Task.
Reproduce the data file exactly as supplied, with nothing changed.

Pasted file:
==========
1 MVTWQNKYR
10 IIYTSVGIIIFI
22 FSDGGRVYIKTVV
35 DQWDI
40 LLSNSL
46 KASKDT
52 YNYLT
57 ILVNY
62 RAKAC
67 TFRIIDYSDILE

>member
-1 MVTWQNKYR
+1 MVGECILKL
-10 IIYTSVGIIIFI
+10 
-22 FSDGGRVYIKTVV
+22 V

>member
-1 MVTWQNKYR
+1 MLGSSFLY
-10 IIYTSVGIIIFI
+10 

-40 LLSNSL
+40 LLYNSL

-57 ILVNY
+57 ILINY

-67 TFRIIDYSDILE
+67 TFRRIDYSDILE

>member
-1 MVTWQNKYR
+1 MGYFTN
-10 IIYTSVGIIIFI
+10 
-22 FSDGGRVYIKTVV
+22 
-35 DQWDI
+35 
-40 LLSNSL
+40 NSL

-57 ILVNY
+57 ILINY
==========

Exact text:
1 MVTWQNKYR
10 IIYTSVGIIIFI
22 FSDGGRVYIKTVV
35 DQWDI
40 LLSNSL
46 KASKDT
52 YNYLT
57 ILVNY
62 RAKAC
67 TFRIIDYSDILE

>member
-1 MVTWQNKYR
+1 MVGECILKL
-10 IIYTSVGIIIFI
+10 
-22 FSDGGRVYIKTVV
+22 V

>member
-1 MVTWQNKYR
+1 MLGSSFLY
-10 IIYTSVGIIIFI
+10 

-40 LLSNSL
+40 LLYNSL

-57 ILVNY
+57 ILINY

-67 TFRIIDYSDILE
+67 TFRRIDYSDILE

>member
-1 MVTWQNKYR
+1 MGYFTN
-10 IIYTSVGIIIFI
+10 
-22 FSDGGRVYIKTVV
+22 
-35 DQWDI
+35 
-40 LLSNSL
+40 NSL

-57 ILVNY
+57 ILINY